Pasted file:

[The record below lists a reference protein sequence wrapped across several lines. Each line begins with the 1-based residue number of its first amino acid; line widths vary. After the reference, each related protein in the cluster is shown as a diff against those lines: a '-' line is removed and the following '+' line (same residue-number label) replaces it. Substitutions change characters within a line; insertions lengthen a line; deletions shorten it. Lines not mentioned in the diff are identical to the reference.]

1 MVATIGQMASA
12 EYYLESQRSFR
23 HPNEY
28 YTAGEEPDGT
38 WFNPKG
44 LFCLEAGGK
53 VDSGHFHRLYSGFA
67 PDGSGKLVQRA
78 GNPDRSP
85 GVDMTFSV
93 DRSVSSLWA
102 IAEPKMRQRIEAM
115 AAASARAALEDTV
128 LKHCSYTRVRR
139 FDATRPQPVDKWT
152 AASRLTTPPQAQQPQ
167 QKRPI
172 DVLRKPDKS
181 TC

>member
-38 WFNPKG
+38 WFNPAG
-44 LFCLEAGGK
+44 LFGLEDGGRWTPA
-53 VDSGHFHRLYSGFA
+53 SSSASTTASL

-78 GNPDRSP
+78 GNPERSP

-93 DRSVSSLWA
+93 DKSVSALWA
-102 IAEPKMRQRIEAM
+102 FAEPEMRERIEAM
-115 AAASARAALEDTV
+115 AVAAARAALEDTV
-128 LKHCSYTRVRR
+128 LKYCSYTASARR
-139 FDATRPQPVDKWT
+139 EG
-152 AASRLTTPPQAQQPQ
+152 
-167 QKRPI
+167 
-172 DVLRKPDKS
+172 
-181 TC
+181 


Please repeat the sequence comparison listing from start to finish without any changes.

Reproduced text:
[The record below lists a reference protein sequence wrapped across several lines. Each line begins with the 1-based residue number of its first amino acid; line widths vary. After the reference, each related protein in the cluster is shown as a diff against those lines: a '-' line is removed and the following '+' line (same residue-number label) replaces it. Substitutions change characters within a line; insertions lengthen a line; deletions shorten it. Lines not mentioned in the diff are identical to the reference.]

1 MVATIGQMASA
12 EYYLESQRSFR
23 HPNEY
28 YTAGEEPDGT
38 WFNPKG
44 LFCLEAGGK
53 VDSGHFHRLYSGFA
67 PDGSGKLVQRA
78 GNPDRSP
85 GVDMTFSV
93 DRSVSSLWA
102 IAEPKMRQRIEAM
115 AAASARAALEDTV
128 LKHCSYTRVRR
139 FDATRPQPVDKWT
152 AASRLTTPPQAQQPQ
167 QKRPI
172 DVLRKPDKS
181 TC

>member
-38 WFNPKG
+38 WFNPAG
-44 LFCLEAGGK
+44 LFGLEDGGRWTPA
-53 VDSGHFHRLYSGFA
+53 SSSASTTASL

-78 GNPDRSP
+78 GNPERSP

-93 DRSVSSLWA
+93 DKSVSALWA
-102 IAEPKMRQRIEAM
+102 FAEPEMRERIEAM
-115 AAASARAALEDTV
+115 AVAAARAALEDTV
-128 LKHCSYTRVRR
+128 LKYCSYTASARR
-139 FDATRPQPVDKWT
+139 EG
-152 AASRLTTPPQAQQPQ
+152 
-167 QKRPI
+167 
-172 DVLRKPDKS
+172 
-181 TC
+181 